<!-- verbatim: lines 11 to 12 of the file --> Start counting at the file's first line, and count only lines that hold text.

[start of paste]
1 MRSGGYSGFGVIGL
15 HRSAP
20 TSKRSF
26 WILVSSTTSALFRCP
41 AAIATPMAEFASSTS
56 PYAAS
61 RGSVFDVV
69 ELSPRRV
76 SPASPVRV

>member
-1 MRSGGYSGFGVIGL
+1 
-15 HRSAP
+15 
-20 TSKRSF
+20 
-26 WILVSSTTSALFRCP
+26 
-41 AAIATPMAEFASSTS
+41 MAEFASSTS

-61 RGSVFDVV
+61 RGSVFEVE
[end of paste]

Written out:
-1 MRSGGYSGFGVIGL
+1 